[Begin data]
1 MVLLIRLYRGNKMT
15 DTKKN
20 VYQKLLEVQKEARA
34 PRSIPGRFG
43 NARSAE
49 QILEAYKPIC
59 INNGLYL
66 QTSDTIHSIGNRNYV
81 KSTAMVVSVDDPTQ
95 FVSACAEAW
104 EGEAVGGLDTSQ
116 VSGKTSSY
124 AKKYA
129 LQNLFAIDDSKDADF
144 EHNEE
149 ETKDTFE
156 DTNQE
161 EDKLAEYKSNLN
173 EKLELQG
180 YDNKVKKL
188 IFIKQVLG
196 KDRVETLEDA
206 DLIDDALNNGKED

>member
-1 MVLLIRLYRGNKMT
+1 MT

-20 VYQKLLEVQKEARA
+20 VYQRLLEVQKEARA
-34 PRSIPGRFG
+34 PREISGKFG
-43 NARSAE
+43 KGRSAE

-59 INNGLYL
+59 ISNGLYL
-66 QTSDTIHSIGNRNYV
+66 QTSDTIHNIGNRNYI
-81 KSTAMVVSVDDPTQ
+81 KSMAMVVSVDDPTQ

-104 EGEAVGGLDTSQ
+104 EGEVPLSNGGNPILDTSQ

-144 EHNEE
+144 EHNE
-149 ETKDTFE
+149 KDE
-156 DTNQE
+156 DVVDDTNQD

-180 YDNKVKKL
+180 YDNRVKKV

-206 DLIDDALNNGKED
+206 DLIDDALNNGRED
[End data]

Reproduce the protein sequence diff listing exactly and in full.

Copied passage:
1 MVLLIRLYRGNKMT
15 DTKKN
20 VYQKLLEVQKEARA
34 PRSIPGRFG
43 NARSAE
49 QILEAYKPIC
59 INNGLYL
66 QTSDTIHSIGNRNYV
81 KSTAMVVSVDDPTQ
95 FVSACAEAW
104 EGEAVGGLDTSQ
116 VSGKTSSY
124 AKKYA
129 LQNLFAIDDSKDADF
144 EHNEE
149 ETKDTFE
156 DTNQE
161 EDKLAEYKSNLN
173 EKLELQG
180 YDNKVKKL
188 IFIKQVLG
196 KDRVETLEDA
206 DLIDDALNNGKED

>member
-1 MVLLIRLYRGNKMT
+1 MT

-20 VYQKLLEVQKEARA
+20 VYQRLLEVQKEARA
-34 PRSIPGRFG
+34 PREISGKFG
-43 NARSAE
+43 KGRSAE

-59 INNGLYL
+59 ISNGLYL
-66 QTSDTIHSIGNRNYV
+66 QTSDTIHNIGNRNYI
-81 KSTAMVVSVDDPTQ
+81 KSMAMVVSVDDPTQ

-104 EGEAVGGLDTSQ
+104 EGEVPLSNGGNPILDTSQ

-144 EHNEE
+144 EHNE
-149 ETKDTFE
+149 KDE
-156 DTNQE
+156 DVVDDTNQD

-180 YDNKVKKL
+180 YDNRVKKV

-206 DLIDDALNNGKED
+206 DLIDDALNNGRED